Moscow, Russio

Subsidiary liability of lawyers in bankruptcy cases

By Roman Makarov, Nektorov, Saveliev & Partners

Subsidiary liability in a bankruptcy is an institution, which pierces the corporate veil and makes it possible to hold the ultimate beneficial owner (UBO), top management and other controlling persons liable for the debts of the bankrupt if it is proven that their actions contributed to the bankruptcy.

The standards of proof in these types of cases are relatively low – bankruptcy has already occurred, and it probably has been caused not only by objective reasons, but also by abuse. Therefore, the insolvency manager and creditors take action to expand the circle of persons who can be brought to subsidiary liability. There are increasing attempts in bankruptcy cases to hold liable lawyers – both in-house and consultants. There are many examples of practice on the matter.

If a lawyer’s power of attorney contains broad enable authority over the company's entire business scope, then creditors and the insolvency manager can prove the lawyer managed the company and that the lawyer’s actions brought it to bankruptcy. In particular, they can demonstrate the lawyer was making transactions that changed the legal status and economic performance of the debtor.

Consultants may raise the following objections: the POA alone does not confirm that the lawyer has the status of a controlling person. In order to do so, creditors must prove that the lawyer gave binding instructions to the UBO/debtor, or otherwise determine the lawyer’s actions – for example, if the lawyer chose the counterparty and the substantial terms of the deal.

Lawyers should remember that going above and beyond their labour duty and providing business management services to the employer may be better compensated, but it can also lead to liability.

It is common practice in Russia for lawyers to become nominee directors of the daughter companies of holdings. Foreign companies often ask Russian lawyers to become a nominee directors or founders of a subsidiary company. It is more convenient to work with counterparties and public authorities, and solve business problems that require knowledge of Russian law. Lawyers are strongly encouraged to keep a record of correspondence with the principal, and demand written instructions for transactions. It is also recommended they not dispose of the money of the principal independently, nor use bank keys for electronic signatures.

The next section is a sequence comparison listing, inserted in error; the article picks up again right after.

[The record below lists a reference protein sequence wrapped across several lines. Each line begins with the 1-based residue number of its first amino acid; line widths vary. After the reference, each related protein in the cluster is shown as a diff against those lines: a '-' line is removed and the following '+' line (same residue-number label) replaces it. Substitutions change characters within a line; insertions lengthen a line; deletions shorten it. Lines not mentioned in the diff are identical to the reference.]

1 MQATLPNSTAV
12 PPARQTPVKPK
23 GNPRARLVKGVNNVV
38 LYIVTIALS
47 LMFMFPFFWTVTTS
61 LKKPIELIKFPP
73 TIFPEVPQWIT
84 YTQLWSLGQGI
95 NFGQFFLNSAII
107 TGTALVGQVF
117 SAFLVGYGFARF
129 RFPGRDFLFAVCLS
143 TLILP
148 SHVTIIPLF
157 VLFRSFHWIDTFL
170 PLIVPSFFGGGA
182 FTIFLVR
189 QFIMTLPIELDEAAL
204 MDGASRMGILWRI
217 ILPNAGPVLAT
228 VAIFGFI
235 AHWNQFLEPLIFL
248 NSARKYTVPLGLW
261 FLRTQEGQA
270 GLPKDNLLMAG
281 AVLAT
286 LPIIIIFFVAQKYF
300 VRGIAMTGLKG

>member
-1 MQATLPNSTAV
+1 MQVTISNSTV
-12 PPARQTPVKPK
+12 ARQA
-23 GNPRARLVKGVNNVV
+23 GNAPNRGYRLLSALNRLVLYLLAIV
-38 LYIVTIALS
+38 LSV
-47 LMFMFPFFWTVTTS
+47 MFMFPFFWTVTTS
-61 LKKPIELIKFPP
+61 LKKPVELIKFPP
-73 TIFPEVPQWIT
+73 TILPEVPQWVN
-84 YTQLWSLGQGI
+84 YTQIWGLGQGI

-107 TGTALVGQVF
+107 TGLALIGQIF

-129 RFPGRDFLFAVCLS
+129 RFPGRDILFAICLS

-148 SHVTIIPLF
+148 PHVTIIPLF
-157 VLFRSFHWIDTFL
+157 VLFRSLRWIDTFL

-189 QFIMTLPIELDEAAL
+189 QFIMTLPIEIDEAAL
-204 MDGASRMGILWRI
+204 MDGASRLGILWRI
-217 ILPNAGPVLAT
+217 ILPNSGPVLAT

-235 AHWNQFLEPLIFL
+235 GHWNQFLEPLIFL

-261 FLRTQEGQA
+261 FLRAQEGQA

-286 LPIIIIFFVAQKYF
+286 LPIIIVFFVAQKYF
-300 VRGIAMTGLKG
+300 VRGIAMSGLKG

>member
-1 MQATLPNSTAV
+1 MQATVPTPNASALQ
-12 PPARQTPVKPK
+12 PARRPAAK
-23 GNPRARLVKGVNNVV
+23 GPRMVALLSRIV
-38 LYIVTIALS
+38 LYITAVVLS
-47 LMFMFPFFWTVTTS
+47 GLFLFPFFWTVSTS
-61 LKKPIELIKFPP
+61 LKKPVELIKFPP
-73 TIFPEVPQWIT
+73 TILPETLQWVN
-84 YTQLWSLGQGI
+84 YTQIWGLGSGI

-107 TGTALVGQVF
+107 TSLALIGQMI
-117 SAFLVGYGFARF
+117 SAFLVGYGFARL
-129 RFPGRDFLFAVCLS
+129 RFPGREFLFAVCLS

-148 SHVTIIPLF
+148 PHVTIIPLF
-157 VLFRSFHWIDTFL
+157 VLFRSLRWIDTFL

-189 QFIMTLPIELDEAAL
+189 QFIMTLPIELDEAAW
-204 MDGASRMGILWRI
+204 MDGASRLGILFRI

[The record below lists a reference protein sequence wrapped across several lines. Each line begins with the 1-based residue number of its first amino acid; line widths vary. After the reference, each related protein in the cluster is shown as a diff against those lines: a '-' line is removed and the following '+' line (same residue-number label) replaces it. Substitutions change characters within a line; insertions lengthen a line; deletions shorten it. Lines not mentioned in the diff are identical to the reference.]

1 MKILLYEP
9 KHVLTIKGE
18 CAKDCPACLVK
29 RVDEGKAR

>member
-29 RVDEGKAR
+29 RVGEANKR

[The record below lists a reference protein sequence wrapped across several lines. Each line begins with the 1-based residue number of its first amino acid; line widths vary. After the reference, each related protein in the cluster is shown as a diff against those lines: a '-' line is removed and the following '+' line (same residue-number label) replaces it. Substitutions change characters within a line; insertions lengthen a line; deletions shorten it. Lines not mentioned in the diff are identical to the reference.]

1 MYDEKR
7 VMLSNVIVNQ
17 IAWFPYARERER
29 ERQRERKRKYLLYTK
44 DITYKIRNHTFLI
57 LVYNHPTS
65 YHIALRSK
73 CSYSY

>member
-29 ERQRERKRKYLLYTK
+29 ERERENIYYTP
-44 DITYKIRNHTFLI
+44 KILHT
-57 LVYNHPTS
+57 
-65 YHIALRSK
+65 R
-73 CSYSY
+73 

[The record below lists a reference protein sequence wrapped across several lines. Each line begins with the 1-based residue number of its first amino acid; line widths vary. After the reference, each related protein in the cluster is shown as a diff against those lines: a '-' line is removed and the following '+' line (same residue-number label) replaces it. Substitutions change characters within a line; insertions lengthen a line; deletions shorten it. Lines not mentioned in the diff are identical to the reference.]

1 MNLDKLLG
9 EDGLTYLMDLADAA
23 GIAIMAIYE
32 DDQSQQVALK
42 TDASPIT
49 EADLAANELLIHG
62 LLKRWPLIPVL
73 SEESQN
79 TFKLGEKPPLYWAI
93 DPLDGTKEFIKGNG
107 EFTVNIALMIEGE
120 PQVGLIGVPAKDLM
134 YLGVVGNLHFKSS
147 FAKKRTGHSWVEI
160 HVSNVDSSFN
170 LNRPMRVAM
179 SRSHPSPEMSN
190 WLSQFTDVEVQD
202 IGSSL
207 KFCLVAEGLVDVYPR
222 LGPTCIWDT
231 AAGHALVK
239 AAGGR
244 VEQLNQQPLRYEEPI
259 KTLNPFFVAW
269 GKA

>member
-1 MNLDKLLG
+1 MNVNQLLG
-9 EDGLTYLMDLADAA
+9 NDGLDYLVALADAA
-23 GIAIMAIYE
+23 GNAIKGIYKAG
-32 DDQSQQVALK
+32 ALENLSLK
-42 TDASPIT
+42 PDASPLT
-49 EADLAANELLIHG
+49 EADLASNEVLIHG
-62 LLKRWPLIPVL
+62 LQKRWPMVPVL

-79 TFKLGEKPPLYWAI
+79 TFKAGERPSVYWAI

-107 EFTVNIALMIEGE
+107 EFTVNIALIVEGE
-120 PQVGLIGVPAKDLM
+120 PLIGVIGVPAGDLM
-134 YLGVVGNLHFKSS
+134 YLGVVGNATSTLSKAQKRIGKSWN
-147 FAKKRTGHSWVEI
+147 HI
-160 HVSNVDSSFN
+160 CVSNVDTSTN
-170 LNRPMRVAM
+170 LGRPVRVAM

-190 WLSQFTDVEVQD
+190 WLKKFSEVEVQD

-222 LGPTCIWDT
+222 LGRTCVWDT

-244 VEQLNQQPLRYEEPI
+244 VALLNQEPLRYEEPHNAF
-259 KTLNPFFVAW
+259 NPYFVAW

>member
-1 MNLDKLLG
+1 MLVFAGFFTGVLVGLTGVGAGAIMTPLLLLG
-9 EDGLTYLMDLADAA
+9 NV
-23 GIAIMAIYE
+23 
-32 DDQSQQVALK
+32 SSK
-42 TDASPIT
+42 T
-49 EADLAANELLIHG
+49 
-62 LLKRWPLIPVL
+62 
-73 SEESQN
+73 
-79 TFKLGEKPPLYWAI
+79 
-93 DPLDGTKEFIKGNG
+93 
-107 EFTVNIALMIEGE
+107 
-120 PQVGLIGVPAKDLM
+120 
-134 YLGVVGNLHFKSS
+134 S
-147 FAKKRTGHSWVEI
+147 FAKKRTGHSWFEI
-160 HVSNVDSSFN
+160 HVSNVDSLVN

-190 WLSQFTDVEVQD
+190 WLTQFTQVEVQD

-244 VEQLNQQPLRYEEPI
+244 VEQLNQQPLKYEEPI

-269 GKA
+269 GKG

Finally, if the UBO asks the lawyer to develop models and schemes on how to move assets off before bankruptcy, there is a high risk that the lawyer will then be held liable. The lawyers who devise and implement the pre-bankruptcy withdrawal model will certainly be on the insolvency manager’s radar.

In one example, the insolvency manager tried to hold the debtor’s in-house lawyer liable. The lawyer designed agreements to move assets and harmed creditors. The lawyer's argument helped him avoid responsibility – he had no authority to sign documents or make final decisions. In another case, the court explicitly stated that a lawyer could be held liable for drafting documents that were intended to harm creditors.

Roman Makarov

Roman Makarov

GGI member firm
Nektorov, Saveliev & Partners
Law Firm Services
Moscow, Russia
T: +7 495 646 81 76
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Nektorov, Saveliev & Partners is a law firm established in 2006 in Moscow, Russia, and focuses on providing comprehensive legal solutions to corporate and private clients under Russian and English law. Their main practice areas are tax, corporate and M&A, arbitration and litigation, banking and finance, investments, public-private partnership, and real estate. They provide legal support to clients in Russia, CIS countries and worldwide.

Roman Makarov is a Partner of Nektorov, Saveliev & Partners, specialising in dispute settlement and complex bankruptcy cases. Roman develops strategies and tactics of legal defence in court.

Published: Debt Collection, Restructuring & Insolvency Newsletter, No. 14, Autumn 2022 l Photo: R.M. Nunes -


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